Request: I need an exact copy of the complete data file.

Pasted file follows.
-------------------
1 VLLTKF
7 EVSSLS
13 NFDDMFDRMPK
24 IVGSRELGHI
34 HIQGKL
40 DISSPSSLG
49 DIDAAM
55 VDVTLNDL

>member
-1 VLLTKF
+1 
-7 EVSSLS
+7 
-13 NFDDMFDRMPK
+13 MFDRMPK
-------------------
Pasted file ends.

1 VLLTKF
7 EVSSLS
13 NFDDMFDRMPK
24 IVGSRELGHI
34 HIQGKL
40 DISSPSSLG
49 DIDAAM
55 VDVTLNDL

>member
-1 VLLTKF
+1 
-7 EVSSLS
+7 
-13 NFDDMFDRMPK
+13 MFDRMPK